Skip to main content

We have a signed will which is witnessed and signed by first party. It is not notarized, though. Will it hold up in court?

Plainfield, CT |

My father-in-law wishes to leave all world possessions to his son. He had a last will and testament drawn up and signed by witness completing it. Because it is not notarized, concerned about legal actions others can take, and if a court would recognize this alone

Attorney Answers 4


  1. If signed by one witness-it would not be valid.
    You should have an experienced estate planning attorney
    draft and have the will properly executed.

    The answer given does not imply that an attorney-client relationship has been established and your best course of action is to have legal representation in this matter.


  2. If someone is serious about protecting their wealth they need to have a will drafted and executed correctly. By not doing so, they risk the will being invalidated or worse having a courtroom battle over its validity or intent. Please get him to see the folly of this course of action. Get an estates attorney involved. DO IT RIGHT, OR NOT AT ALL!

    LEGAL DISCLAIMER Mr. Fromm is licensed to practice law throughout the state of PA with offices in Philadelphia and Montgomery Counties. He is authorized to handle IRS matters throughout the United States. His phone number is 215-735-2336 or his email address is sjfpc@comcast.net , his website is www.sjfpc.com. and his blog is <http://frommtaxes.wordpress.com/> Mr. Fromm is ethically required to state that the response herein is not legal advice and does not create an attorney/ client relationship. Also, there are no recognized legal specialties under Pennsylvania law. Any references to a trust, estate or tax lawyer refer only to the fact that Mr. Fromm limits his practice to these areas of the law. These responses are only in the form of legal education and are intended to only provide general information about the matter within the question. Oftentimes the question does not include significant and important facts and timelines that if known could significantly change the reply or make such reply unsuitable. Mr. Fromm strongly advises the questioner to confer with an attorney in their state in order to ensure proper advice is received. By using this site you understand and agree that there is no attorney client relationship or confidentiality between you and the attorney responding. This site should not be used as a substitute for competent legal advice from a licensed attorney that practices in the subject area in your jurisdiction, who is familiar with your specific facts and all of the circumstances and with whom you have an attorney client relationship. The law changes frequently and varies from jurisdiction to jurisdiction. The information and materials provided are general in nature, and may not apply to a specific factual or legal circumstance described in the question or omitted from the question. Circular 230 Disclaimer - Any information in this comment may not be used to eliminate or reduce penalties by the IRS or any other governmental agency.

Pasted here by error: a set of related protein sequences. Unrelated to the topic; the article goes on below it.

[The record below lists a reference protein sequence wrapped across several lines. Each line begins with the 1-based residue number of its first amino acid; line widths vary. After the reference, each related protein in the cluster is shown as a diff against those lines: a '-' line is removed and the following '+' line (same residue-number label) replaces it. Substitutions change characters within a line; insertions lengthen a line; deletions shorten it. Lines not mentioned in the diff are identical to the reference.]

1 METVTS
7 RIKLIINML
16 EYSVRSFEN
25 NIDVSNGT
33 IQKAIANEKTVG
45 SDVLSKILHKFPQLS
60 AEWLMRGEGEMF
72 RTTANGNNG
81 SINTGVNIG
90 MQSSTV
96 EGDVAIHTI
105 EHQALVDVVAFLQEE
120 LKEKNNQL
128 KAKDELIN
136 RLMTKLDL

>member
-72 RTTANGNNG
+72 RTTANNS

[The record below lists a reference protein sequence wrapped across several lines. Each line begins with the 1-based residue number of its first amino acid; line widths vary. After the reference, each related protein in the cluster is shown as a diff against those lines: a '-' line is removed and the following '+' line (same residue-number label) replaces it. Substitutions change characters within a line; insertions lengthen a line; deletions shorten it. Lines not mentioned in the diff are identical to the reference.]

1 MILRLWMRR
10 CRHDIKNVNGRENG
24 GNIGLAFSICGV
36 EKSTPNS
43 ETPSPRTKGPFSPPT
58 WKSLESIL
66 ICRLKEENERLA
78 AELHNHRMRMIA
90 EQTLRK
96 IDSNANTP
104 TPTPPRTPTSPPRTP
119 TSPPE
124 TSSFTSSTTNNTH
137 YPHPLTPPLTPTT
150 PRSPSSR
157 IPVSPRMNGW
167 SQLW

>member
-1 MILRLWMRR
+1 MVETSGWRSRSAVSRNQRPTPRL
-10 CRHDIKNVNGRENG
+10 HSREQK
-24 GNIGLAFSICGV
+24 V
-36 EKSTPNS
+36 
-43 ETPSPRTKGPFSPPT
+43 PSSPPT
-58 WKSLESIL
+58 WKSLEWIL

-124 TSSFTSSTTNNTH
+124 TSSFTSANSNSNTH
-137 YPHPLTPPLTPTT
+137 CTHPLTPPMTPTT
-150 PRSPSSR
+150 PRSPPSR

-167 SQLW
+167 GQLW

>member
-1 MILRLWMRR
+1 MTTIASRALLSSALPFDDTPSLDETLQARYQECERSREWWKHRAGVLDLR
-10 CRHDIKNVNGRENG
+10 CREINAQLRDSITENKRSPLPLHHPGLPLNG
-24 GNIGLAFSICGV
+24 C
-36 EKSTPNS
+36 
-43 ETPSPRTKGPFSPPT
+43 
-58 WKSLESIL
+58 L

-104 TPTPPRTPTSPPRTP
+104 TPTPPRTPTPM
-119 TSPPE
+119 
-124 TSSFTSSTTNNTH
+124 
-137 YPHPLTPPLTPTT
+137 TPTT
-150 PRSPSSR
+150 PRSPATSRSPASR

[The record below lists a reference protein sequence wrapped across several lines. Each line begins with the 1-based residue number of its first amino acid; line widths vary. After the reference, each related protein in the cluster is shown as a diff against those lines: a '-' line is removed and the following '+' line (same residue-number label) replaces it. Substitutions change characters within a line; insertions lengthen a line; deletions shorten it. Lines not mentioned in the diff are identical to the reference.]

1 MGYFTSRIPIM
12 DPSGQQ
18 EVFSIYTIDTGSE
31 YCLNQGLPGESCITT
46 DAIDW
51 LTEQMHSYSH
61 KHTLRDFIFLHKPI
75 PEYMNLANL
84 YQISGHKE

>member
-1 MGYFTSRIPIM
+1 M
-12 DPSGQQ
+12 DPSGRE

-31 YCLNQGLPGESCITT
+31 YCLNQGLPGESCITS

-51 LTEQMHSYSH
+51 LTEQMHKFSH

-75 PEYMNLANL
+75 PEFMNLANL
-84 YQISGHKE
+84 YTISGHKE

3. Have him hire a lawyer. It is not done correctly. And so, when he dies his last wishes will not come to pass.

    Hire a lawyer.


  4. Under Connecticut law, a will must be in writing. and signed at the end by the testator [will maker]. It has to be witnessed by two people who sign as witnesses in the testator's presence.

    The courts interpret these statutory requirements strictly. One has to comply with all of them..

    Your father should hire a Connecticut lawyer to take care of his will.

    LEGAL DISCLAIMER Atty. Crown is licensed to practice law in Connecticut with an office in Rocky Hill. His phone number is 860-257-4330 and his email address is jlcrown@trustlawyer.com. This response is not legal advice and does not create an attorney/client relationship. This response is only a form of legal education. It is intended to only provide general information about the matter within the question. Oftentimes the question does not include significant and important facts and timelines that if known could significantly change the reply or make the reply unsuitable. Atty. Crown strongly advises the questioner to confer with an attorney in his or her state in order to ensure proper advice is received. By using this site you understand and agree that there is no attorney client relationship or confidentiality between you and the attorney responding. This site should not be used as a substitute for competent legal advice from a licensed attorney that practices in the subject area in your state, who is familiar with your specific facts and all of the circumstances and with whom you have an attorney client relationship. The law changes frequently and varies from state to state. The information and materials provided are general in nature, and may not apply to a specific factual or legal circumstance described in the question or omitted from the question. Circular 230 Disclaimer - Any information in this comment may not be used to eliminate or reduce penalties by the IRS or any other governmental agency.

Wills topics

Top tips from attorneys

What others are asking

Questions?
An attorney can help.

Post a question and get free legal advice from attorneys.

Ask a Lawyer

- or -

Search for lawyers by reviews and ratings.

Find a Lawyer

Browse all legal topics